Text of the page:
Belgian political leaders have reached a consensus in support of the Ceta trade deal between the EU and Canada, Prime Minister Charles Michel has said.
He said an agreement had been found at the latest round of negotiations with Belgium’s French-speaking communities who had been holding up the deal.
A signing ceremony on Thursday was cancelled after the region of Wallonia vetoed the agreement.
A Belgian deal would still have to be approved by the other 27 EU members.
Under Belgium’s federal system, the national government cannot sign the deal unless all six regional parliaments approve it.
French-speaking Wallonia, a staunchly socialist region of 3.6 million people, had been leading objections to the deal, demanding stronger safeguards on labour, environmental and consumer standards.
But after the latest round of marathon talks, Mr Michel tweeted: “All parliaments are now able to approve by tomorrow at midnight. Important step for EU and Canada.”
He said the heads of the regions had drawn up an addendum to the agreement that answered regional concerns over the rights of farmers and governments.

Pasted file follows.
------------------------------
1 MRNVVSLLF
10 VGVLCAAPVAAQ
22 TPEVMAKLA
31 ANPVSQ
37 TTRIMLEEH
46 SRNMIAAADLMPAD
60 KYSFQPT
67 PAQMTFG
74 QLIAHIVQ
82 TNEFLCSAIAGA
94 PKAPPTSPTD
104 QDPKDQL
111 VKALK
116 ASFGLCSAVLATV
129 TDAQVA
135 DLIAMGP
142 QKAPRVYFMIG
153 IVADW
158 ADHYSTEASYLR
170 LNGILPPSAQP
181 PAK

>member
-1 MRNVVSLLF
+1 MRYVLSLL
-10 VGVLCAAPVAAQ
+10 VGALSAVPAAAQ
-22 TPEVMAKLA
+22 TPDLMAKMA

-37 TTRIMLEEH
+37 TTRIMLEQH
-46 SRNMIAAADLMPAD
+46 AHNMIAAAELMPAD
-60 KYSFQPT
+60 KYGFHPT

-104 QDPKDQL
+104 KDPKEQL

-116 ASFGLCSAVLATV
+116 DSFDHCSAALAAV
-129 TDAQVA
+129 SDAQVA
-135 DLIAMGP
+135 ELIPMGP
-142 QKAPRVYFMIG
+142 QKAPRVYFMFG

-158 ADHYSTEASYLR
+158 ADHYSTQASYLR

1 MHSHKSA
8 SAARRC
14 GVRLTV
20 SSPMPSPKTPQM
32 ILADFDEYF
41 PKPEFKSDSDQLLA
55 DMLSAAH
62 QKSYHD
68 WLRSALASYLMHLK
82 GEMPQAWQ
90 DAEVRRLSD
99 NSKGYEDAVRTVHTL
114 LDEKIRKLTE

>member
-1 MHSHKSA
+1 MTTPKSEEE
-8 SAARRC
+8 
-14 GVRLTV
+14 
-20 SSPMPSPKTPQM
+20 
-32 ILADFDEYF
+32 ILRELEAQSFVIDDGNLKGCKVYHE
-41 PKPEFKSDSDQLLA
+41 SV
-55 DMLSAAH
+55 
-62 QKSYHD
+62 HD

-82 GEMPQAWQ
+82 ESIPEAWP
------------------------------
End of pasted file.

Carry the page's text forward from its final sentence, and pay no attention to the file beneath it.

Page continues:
The addendum still needs the approval of Canada and other EU states.
Canada’s Foreign Minister Stephane Dion welcomed the announcement.
“If it materialises, it’s excellent news,” he said during a visit to Paris, adding he was “cautiously optimistic”.
European Council President Donald Tusk tweeted, “Only once all procedures are finalised for EU signing CETA, will I contact PM @JustinTrudeau”.
The deal was welcomed by the head of the Walloon government, Paul Magnette.
“Wallonia is extremely happy that our demands were heard,” he said.
“If we took a bit of time, what we achieved here is important, not only for Wallonia but for all Europeans,” he added.
It took seven years to negotiate Ceta, the EU’s most ambitious trade deal yet.
A major stumbling block had been the plan to create new commercial courts to handle disputes between companies and national governments.
Wallonia had feared they would give too much leverage to multinationals. It also wanted more protection for Walloon farmers, who would face new competition from Canadian imports.
The Ceta wrangling has raised new concerns about future UK negotiations with the EU on a Brexit trade deal.